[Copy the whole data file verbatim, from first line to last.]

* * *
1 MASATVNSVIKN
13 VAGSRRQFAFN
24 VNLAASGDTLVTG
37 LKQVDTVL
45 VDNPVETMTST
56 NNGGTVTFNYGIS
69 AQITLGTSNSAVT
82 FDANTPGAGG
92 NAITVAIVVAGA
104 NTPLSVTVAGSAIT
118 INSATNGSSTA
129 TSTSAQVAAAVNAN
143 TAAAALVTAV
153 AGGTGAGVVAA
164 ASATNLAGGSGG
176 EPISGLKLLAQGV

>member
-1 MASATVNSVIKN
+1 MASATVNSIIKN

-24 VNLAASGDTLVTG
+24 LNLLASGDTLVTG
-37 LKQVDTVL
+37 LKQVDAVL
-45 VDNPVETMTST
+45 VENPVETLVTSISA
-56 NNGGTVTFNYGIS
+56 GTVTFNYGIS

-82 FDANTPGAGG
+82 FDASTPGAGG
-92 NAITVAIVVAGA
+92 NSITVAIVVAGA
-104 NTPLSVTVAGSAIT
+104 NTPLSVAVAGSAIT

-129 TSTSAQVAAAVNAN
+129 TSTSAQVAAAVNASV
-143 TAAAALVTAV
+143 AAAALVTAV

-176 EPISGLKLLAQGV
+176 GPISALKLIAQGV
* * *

1 MASATVNSVIKN
13 VAGSRRQFAFN
24 VNLAASGDTLVTG
37 LKQVDTVL
45 VDNPVETMTST
56 NNGGTVTFNYGIS
69 AQITLGTSNSAVT
82 FDANTPGAGG
92 NAITVAIVVAGA
104 NTPLSVTVAGSAIT
118 INSATNGSSTA
129 TSTSAQVAAAVNAN
143 TAAAALVTAV
153 AGGTGAGVVAA
164 ASATNLAGGSGG
176 EPISGLKLLAQGV

>member
-1 MASATVNSVIKN
+1 MASATVNSIIKN

-24 VNLAASGDTLVTG
+24 LNLLASGDTLVTG
-37 LKQVDTVL
+37 LKQVDAVL
-45 VDNPVETMTST
+45 VENPVETLVTSISA
-56 NNGGTVTFNYGIS
+56 GTVTFNYGIS

-82 FDANTPGAGG
+82 FDASTPGAGG
-92 NAITVAIVVAGA
+92 NSITVAIVVAGA
-104 NTPLSVTVAGSAIT
+104 NTPLSVAVAGSAIT

-129 TSTSAQVAAAVNAN
+129 TSTSAQVAAAVNASV
-143 TAAAALVTAV
+143 AAAALVTAV

-176 EPISGLKLLAQGV
+176 GPISALKLIAQGV